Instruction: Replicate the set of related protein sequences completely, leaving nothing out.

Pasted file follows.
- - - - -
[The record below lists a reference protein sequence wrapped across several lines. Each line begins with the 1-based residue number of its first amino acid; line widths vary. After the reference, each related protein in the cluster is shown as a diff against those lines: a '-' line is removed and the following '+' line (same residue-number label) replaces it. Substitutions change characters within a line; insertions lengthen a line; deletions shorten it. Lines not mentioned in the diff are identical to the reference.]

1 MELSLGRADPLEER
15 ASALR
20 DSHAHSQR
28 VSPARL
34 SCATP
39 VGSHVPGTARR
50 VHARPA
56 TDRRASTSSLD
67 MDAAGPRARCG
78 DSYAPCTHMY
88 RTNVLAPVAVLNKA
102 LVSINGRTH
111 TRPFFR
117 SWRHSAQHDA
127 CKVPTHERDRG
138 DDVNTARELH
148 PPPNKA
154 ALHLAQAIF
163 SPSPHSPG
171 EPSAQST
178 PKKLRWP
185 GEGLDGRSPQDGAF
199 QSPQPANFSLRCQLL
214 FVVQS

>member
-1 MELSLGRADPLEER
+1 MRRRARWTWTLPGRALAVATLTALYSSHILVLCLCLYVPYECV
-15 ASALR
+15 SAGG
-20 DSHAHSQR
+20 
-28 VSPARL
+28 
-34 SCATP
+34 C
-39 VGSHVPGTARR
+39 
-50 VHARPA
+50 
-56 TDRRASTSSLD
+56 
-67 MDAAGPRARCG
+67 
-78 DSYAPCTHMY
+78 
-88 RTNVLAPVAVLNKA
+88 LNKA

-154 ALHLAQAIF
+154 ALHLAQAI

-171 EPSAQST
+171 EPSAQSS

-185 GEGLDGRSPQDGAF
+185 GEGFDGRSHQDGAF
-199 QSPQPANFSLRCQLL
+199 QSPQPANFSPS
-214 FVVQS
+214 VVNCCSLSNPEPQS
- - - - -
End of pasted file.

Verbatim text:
[The record below lists a reference protein sequence wrapped across several lines. Each line begins with the 1-based residue number of its first amino acid; line widths vary. After the reference, each related protein in the cluster is shown as a diff against those lines: a '-' line is removed and the following '+' line (same residue-number label) replaces it. Substitutions change characters within a line; insertions lengthen a line; deletions shorten it. Lines not mentioned in the diff are identical to the reference.]

1 MELSLGRADPLEER
15 ASALR
20 DSHAHSQR
28 VSPARL
34 SCATP
39 VGSHVPGTARR
50 VHARPA
56 TDRRASTSSLD
67 MDAAGPRARCG
78 DSYAPCTHMY
88 RTNVLAPVAVLNKA
102 LVSINGRTH
111 TRPFFR
117 SWRHSAQHDA
127 CKVPTHERDRG
138 DDVNTARELH
148 PPPNKA
154 ALHLAQAIF
163 SPSPHSPG
171 EPSAQST
178 PKKLRWP
185 GEGLDGRSPQDGAF
199 QSPQPANFSLRCQLL
214 FVVQS

>member
-1 MELSLGRADPLEER
+1 MRRRARWTWTLPGRALAVATLTALYSSHILVLCLCLYVPYECV
-15 ASALR
+15 SAGG
-20 DSHAHSQR
+20 
-28 VSPARL
+28 
-34 SCATP
+34 C
-39 VGSHVPGTARR
+39 
-50 VHARPA
+50 
-56 TDRRASTSSLD
+56 
-67 MDAAGPRARCG
+67 
-78 DSYAPCTHMY
+78 
-88 RTNVLAPVAVLNKA
+88 LNKA

-154 ALHLAQAIF
+154 ALHLAQAI

-171 EPSAQST
+171 EPSAQSS

-185 GEGLDGRSPQDGAF
+185 GEGFDGRSHQDGAF
-199 QSPQPANFSLRCQLL
+199 QSPQPANFSPS
-214 FVVQS
+214 VVNCCSLSNPEPQS